Of course, we have seen such an advance deployed early in other positions with a view to stifling White's own kingside expansion ideas and even on other occasions to try to achieve ...h5-h4 and a future ...Rh5. It soon became clear though that the talented young Russian GM has another idea in mind when play continued 8.Qd2 Nxd4 9.Bxd4 Bh6 Now we know why Black delayed going through with the usual fianchetto and 10.Be3 Bxe3 11.Qxe3 a6 12.0-0-0 Qa5 13.Kb1 Be6 14.Qd4 Rc8 15.a3 0-0 16.h4 Qc5 17.Qxc5 Rxc5 wasn’t bad at all with 18.Rd4 Rfc8 19.Be2 Nd7 20.Rhd1 Ne5 21.R1d2 Nc6 22.R4d3 Ne5 23.Rd4 Kg7 24.Nd5 Bxd5 25.exd5 b5 reminiscent of the Yugoslav Attack 9 g4 Be6 10 0-0-0 Nxd4 endgames. For such a fast paced game Black played very impressively and after 26.f4 Nd7 27.Bf3 Nb6 28.Re2 R8c7 29.g3 Kf6 30.c3 Rc4 31.Rd1 a5 was able to place his opponent under sufficient pressure to ultimately grind out the full point.

Topalov System 10.0-0-0 Rc8 11.Bb3 Nxd4 12.Bxd4 b5 13.Nd5 Nxd5 14.Bxg7 Kxg7 15.exd5 a5 16.a3 Kg8 17.Rhe1 Rc5 18.Re3 b4 19.axb4 axb4 20.Qxb4 Qa8 21.Bc4 Bf5 22.Ra3 Qc8 [B78]

Do you know what, I’m still a little bit shocked because I almost feel as though I’ve just seen two super computers essentially solve the Topalov System in a pretty amazing encounter.

Yes, after 5...g6 6.Bc4 Bg7 7.Be3 0-0 8.Qd2 Nc6 9.f3 Bd7 10.0-0-0 Rc8 11.Bb3 Nxd4 12.Bxd4 b5 13.Nd5 Nxd5 14.Bxg7 Kxg7 15.exd5 a5 16.a3 Kg8 17.Rhe1 Rc5 18.Re3 b4 my notes I hope justify exactly why Black’s selected move order is the most accurate and whilst 19.axb4 axb4 20.Qxb4 Qa8 21.Bc4 Bf5 22.Ra3 Qc8 and beyond has all been seen before, in rofChade 2.303 - Fire 8_beta accuracy levels are is taken to a whole new plane.

Over the years we’ve debated whether or not Black gets enough play for the pawn and through 23.b3 Qc7 24.Qd2 Rc8! 25.Ra4 Bd7 26.Ra2 h5!? 27.h3 Rxc4! I think we have our answer. Black isn’t concerned about being the exchange down and after 28.bxc4 Qxc4 29.Rb2 Ra8 30.Qd3 Qf4+ 31.Qd2 Qc4 32.Qd3 Qf4+ 33.Rd2 Qh2 34.Qf1 even eschews the tactic 34...Bxh3 in favour of 34...e5 35.dxe6 Bxe6.

Maybe I’m being over-dramatic in saying it has to be seen to be believed but having spent ages on analysing this encounter, I’m flabbergasted. Mind you, I think I should also add that if you’re going to play like this, it helps if your rating is 3729!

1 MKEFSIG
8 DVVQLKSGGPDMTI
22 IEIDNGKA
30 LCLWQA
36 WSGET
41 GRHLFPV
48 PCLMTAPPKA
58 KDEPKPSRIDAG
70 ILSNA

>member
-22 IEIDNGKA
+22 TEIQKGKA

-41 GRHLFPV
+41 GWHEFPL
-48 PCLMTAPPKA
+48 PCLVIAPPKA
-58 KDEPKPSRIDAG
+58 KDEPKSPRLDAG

Yugoslav Attack, Soltis Variation 10.h4 h5 11.0-0-0 Ne5 12.Bb3 Rc8 13.Kb1 Nc4 14.Bxc4 Rxc4 15.Nb3 [B77]

So, in another sort of mini match it seemed that the two engines had to play each other on both sides of a 9 Bc4 Yugoslav Attack and this time around Fire 8_beta - rofChade 2.303 saw a Soltis variation with after 1.e4 c5 2.Nf3 d6 3.d4 cxd4 4.Nxd4 Nf6 5.Nc3 g6 6.Bc4 Bg7 7.Be3 0-0 8.Qd2 Nc6 9.f3 Bd7 10.h4 h5 11.0-0-0 Ne5 12.Bb3 Rc8 White eschewing the most popular moves 13 Bg5 and 13 Bh6 in favour of the also familiar to us 13.Kb1 Nc4 14.Bxc4 Rxc4 sequence. Then the slightly surprising selection 15.Nb3 came and I had a couple of observations to make:

When annotating the Karjakin-Nielsen encounter for the site back in 2011, Gawain observed that this is 'The second most common move and played a fair bit in the early days of this variation but none of the elite have tried it previously'. Nine years on and that remains the case, still with none of the elite having tried it. Mind you that is of course the elite of the breathing, walking and talking type and possibly not such a valid claim if you were to include in that elite bracket Monsters of the 3729 rated variety!

Black has scored okay here in the main line of 15...Qc7 whilst our ex site host evidently believes in Peter Heine-Nielsen’s 15...Qb8!? Our computer friend though opted for 15...Qc8 and frankly was never troubled with 16.Bd4 Re8 17.Rhe1 Be6 18.a3 Qd7 19.e5 dxe5 20.Bxe5 Qxd2 21.Rxd2 Rcc8 22.Nd4 Red8 23.Rdd1 Bd7 24.Nb3 b6 25.Bf4 Kf8 more than fine.

So okay, the Dragon is probably just a draw but don’t let that put you off and I’ll be back again next month! Chris